The first Pinewood Derby® was held in 1953 by Cub Scout Pack 280C of Manhattan Beach, California, operated by the North American Aviation Management Club. It was the brainchild of Cubmaster Donald Murphy. The derby, publicized in Boys’ Life in October 1954, was an instant and enduring hit. The magazine offered plans for the track and car, which featured “four wheels, four nails, and three blocks of wood.”
The rules of the very first race stated: “The Derby is run in heats – two to four cars starting by gravity from a standstill on a track and run down a ramp to a finish line unaided. The track is an inclined ramp with wood strips down the center to guide the cars.” The cars still roll that way today.
The Wolves received a treat at their den meeting on 3/12 with a visit by former US Forest Service Ranger and Charles Bendzaks’ ‘Poppa’, Fred Harnisch. Fred has a personal passion for Wolverines. At the den meeting Fred shared excerpts from the PBS Nature film Wolverine: Chasing the Phantom. Fred also brought out a full pelt and skull from one. In this photo Fred is demonstrating the powerful jaws on Charles with Heny Ament and Jack Christenson looking on.
We have a Beltloop clinic set for March 16th from 9~12 in the Holy Rosary school hall. We will have about 4 stations that last about 30 minutes each. We will be sharing this event with neighboring packs. All earned belt loops will be presented by the pack at their next Pack meeting.
If you do not have time for all the stations, please feel free to attend what you can. This is a great way to get working on those belt loops!
One in six people go hungry every day, but you can help. Get your Scouts prepared to participate in the annual ‘Scouting for Food’ drive, so we can all provide more wholesome meals for families and children.What Hunger Looks Like in Western Washington
The following information is from the 2010 Hunger in America study. To view the full report, click here. Hunger can affect anyone.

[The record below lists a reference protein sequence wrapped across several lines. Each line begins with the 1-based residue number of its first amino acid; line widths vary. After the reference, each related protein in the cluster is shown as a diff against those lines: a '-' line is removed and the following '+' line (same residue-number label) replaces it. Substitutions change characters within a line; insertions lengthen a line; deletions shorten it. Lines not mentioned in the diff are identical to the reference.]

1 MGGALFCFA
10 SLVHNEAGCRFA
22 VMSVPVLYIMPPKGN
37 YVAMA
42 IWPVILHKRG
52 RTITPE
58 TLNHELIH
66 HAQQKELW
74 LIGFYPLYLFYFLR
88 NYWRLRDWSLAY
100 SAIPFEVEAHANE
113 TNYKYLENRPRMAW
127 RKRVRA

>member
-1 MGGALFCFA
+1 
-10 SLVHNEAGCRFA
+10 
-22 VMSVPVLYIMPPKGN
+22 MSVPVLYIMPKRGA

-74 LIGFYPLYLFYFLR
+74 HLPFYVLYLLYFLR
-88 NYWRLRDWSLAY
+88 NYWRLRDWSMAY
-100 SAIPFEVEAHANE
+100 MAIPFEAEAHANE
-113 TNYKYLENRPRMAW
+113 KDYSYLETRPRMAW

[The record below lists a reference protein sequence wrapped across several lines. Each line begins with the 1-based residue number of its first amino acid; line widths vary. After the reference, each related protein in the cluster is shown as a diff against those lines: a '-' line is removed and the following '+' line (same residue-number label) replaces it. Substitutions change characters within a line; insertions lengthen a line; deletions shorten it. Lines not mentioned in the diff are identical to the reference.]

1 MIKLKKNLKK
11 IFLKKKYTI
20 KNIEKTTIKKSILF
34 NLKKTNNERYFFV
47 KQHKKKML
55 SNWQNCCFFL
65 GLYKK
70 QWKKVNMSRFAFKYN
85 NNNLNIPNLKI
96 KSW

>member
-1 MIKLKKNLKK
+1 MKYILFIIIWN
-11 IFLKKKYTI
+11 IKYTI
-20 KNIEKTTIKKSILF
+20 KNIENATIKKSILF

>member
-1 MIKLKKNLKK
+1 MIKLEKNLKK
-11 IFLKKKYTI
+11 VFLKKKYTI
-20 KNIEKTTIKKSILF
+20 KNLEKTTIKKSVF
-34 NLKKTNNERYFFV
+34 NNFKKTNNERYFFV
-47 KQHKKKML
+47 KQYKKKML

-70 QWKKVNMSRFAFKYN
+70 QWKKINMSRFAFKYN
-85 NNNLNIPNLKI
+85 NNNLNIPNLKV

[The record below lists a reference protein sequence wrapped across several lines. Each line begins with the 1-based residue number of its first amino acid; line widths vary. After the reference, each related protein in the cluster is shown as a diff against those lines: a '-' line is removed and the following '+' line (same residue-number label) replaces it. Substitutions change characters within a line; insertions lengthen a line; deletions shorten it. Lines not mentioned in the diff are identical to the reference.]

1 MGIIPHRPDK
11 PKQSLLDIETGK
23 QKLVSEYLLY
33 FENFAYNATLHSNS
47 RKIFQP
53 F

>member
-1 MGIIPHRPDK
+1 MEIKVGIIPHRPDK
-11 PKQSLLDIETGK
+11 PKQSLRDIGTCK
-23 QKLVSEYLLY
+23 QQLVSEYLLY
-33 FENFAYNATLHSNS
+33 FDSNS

More than 45% of the individuals using a food bank, meal program or shelter in Western Washington have some form of post-secondary education. Only 9% are actually homeless.
37% of the people Food Lifeline serves are children.
The Consequences of Hunger:
Children who are hungry may be less attentive, independent, and curious. Many hungry children have difficulty concentrating; therefore their reading ability and verbal and motor skills suffer. Children who are hungry also often experience headaches, fatigue, frequent colds, and other illnesses that may cause them to be less physically active.
Hunger can have a devastating emotional impact; it may diminish self-confidence and self-esteem. In a culture that encourages self-reliance, individuals who need food assistance may hesitate to seek help. They may experience.
March 23rd – door hangers go out to neighborhoods
March 30th – food collection and sorting day
We hope that Phil Smart had as much of an influence in your lives as he did in ours. The Smart family has arranged a memorial for Phil at McCaw Hall on March 2nd, beginning at 1pm. They welcome all Scouters.
A memorial pagehas been set up on the Seattle BSA website for those interested to read a little bit about this great man, and to leave a comment in memory of him. Click here to visit the memorial, read the entries of others, and share your own story.
“The three words I concentrated on more than any others were ‘On my honor’, and then seven words that come later: ‘to help other people at all times’.” – Phil Smart, Sr.